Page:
Jump to content
  • The above Banner is a Sponsored Banner.

    Upgrade to Premium Membership to remove this Banner & All Google Ads. For full list of Premium Member benefits Click HERE.

  • Join The Silver Forum

    The Silver Forum is one of the largest and best loved silver and gold precious metals forums in the world, established since 2014. Join today for FREE! Browse the sponsor's topics (hidden to guests) for special deals and offers, check out the bargains in the members trade section and join in with our community reacting and commenting on topic posts. If you have any questions whatsoever about precious metals collecting and investing please join and start a topic and we will be here to help with our knowledge :) happy stacking/collecting. 21,000+ forum members and 1 million+ forum posts. For the latest up to date stats please see the stats in the right sidebar when browsing from desktop. Sign up for FREE to view the forum with reduced ads. 

I promise to pay the bearer on demand

Recommended Posts

Up until 1914 i suspect. The sovereign was withdrawn from circulation, so clearly banks would not be handing out a coin that was not in circulation.

Always cast your vote - Spoil your ballot slip. Put 'Spoilt Ballot - I do not consent.' These votes are counted. If you do not do this you are consenting to the tyranny. None of them are fit for purpose. 
A tyranny relies on propaganda and force. Once the propaganda fails all that's left is force.

COVID-19 is a cover story for the collapsing economy. Green Energy isn't Green and it isn't Renewable.

Link to comment
Share on other sites

Between 4th and 7th Aug 1914 - UK entered war on 4th, emergency treasury notes entered circulation on 7th. Government suspended gold payments sometime in this window.

Gold remained in circulation for a while but when each coin got paid into the banks it didn't come back out. So by summer 1915, gold was more or less gone.


The wording has remained on banknotes even though the redemption ended with WWI. It's true that silver coins remained in circulation much longer, but silver coins were only 'token' coinage, as they were not struck at full face value weight and hadn't been since 1816. So silver shouldn't really be considered in the same light.

Link to comment
Share on other sites

In reality the saying is probably about as worthless as the term legal tender.

In some ways I'd probably miss all these little idiosyncrasies we have with our money if we went over to a digital currency, someone slipping in a foreign coin in to your change or seeing the queen's portrait every day 😀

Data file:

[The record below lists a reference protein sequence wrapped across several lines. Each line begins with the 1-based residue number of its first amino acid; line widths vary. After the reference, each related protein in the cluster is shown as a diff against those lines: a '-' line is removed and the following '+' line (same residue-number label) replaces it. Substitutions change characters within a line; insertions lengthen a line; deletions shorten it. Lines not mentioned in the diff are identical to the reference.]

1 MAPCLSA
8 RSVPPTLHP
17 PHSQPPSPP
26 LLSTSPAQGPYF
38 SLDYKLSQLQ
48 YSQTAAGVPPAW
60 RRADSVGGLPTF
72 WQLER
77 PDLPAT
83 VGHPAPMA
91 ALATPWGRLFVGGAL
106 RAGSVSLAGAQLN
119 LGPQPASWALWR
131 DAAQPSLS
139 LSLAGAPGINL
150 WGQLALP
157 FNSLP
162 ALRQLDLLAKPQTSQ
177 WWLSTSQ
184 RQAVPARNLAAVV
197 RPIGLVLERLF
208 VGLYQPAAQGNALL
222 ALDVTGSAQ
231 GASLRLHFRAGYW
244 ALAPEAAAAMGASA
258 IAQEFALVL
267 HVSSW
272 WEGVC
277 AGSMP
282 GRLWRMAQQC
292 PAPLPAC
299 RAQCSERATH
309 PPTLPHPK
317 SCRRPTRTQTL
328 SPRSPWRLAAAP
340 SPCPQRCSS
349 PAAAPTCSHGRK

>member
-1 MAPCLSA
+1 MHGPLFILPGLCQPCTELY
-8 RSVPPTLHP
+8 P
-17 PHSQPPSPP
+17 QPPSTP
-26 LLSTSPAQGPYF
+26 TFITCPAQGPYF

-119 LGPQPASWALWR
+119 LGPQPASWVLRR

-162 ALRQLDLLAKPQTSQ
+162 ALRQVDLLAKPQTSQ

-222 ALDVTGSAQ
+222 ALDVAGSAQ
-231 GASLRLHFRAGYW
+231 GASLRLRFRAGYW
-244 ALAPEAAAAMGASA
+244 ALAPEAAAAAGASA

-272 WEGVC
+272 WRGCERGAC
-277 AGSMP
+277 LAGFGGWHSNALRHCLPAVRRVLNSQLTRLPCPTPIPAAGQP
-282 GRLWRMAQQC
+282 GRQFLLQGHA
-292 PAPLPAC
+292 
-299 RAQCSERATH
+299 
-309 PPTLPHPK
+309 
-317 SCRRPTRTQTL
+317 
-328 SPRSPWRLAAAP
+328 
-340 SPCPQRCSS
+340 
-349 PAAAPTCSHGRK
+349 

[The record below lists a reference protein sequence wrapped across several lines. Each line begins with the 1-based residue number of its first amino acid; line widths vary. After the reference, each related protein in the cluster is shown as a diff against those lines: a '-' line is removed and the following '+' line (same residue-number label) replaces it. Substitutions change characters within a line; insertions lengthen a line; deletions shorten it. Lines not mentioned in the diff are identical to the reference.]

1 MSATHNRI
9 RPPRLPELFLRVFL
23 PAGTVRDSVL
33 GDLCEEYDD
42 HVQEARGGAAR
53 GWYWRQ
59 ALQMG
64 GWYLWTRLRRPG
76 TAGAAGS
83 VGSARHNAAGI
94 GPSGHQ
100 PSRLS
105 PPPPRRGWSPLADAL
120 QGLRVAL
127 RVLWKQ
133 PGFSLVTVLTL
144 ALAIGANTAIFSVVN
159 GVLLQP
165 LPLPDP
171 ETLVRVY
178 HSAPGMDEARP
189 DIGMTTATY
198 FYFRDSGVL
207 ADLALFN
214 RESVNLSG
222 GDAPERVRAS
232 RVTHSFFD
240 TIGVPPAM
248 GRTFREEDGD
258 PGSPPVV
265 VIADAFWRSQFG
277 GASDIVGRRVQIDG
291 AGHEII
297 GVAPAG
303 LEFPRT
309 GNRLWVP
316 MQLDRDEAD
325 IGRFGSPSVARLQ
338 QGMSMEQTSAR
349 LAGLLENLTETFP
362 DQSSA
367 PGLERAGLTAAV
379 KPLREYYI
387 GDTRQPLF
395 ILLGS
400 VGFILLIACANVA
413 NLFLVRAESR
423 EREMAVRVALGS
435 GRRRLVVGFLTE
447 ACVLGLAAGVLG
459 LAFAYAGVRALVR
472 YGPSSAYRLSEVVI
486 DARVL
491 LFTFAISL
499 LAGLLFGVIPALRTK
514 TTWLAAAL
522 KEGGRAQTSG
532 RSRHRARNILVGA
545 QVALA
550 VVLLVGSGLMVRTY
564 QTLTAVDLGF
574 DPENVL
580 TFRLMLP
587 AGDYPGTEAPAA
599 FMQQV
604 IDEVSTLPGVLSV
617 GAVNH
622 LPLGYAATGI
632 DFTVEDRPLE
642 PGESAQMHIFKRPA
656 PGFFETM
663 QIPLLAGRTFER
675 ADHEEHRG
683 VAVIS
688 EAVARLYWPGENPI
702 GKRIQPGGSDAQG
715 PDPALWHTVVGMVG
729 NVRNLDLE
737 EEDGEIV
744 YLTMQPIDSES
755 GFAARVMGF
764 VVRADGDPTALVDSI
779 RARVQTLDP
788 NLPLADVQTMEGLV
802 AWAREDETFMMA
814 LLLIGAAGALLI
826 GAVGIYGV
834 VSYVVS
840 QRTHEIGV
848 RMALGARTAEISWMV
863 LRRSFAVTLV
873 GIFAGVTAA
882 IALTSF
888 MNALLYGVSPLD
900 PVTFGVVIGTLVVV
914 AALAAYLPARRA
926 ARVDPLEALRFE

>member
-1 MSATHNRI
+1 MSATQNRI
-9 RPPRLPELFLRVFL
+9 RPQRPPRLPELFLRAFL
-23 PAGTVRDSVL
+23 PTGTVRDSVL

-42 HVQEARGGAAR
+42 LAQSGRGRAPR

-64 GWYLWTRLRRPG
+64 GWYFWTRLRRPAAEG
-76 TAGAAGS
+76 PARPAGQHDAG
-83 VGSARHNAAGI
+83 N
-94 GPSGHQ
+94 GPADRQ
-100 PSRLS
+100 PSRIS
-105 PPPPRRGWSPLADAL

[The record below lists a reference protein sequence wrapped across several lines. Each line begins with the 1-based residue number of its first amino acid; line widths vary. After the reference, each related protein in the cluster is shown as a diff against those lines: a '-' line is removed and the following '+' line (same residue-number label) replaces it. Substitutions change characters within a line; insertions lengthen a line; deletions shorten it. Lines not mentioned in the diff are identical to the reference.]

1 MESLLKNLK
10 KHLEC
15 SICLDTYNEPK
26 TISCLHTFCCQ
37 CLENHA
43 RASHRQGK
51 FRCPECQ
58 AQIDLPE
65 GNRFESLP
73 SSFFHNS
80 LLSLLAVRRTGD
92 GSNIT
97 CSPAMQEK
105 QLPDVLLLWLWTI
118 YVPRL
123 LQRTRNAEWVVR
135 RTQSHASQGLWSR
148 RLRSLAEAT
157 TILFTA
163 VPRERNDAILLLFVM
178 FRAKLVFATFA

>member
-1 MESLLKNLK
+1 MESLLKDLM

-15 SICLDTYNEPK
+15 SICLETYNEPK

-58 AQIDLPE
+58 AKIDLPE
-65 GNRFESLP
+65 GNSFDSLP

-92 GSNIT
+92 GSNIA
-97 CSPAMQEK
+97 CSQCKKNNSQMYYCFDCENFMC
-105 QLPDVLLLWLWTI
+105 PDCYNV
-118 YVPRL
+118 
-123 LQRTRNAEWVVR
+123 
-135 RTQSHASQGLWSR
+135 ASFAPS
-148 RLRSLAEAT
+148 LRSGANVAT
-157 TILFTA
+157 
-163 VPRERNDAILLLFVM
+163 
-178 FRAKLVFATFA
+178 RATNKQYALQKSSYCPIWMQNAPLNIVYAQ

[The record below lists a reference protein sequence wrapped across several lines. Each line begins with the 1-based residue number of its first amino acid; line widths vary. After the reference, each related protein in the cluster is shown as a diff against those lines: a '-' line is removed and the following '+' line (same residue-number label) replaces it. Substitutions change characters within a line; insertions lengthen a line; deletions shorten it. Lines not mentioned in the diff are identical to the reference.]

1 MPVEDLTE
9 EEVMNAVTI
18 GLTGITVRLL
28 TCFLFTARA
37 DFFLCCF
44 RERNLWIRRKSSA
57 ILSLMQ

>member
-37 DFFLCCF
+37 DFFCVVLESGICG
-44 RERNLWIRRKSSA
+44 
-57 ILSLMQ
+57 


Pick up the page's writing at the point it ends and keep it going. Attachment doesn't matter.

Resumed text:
Link to comment
Share on other sites

  • 2 weeks later...

I read about this a number of years ago, "I Promise to Pay The Bearer ..." on really old bank notes was written in proper case text which is the correct legal way to write the legal document.

Today, those words on our notes are all in uppercase letters, which means it can't be formed as part of the legal document because it doesn't mean anything.

The notes have margins on the left and right sides of the notes and anything in the left or right sides of the margins are not deemed to be part of the document... if you look at a £20 note today, the "£20" is in the left margin and a "20" without the "£" sign is on the document.  So, what we PROMISE to pay is meaningless and to pay "20" of something - it doesn't stipulate what it is, all we know is that it's 20 of something.

On a positive note, I like the artwork on the notes... now then, where's my monopoly board and money! 😄 

Edited by GoldenGriffin
Link to comment
Share on other sites

Create an account or sign in to comment

You need to be a member in order to leave a comment

Create an account

Sign up for a new account in our community. It's easy!

Register a new account

Sign in

Already have an account? Sign in here.

Sign In Now
  • Create New...

Cookies & terms of service

We have placed cookies on your device to help make this website better. By continuing to use this site you consent to the use of cookies and to our Privacy Policy & Terms of Use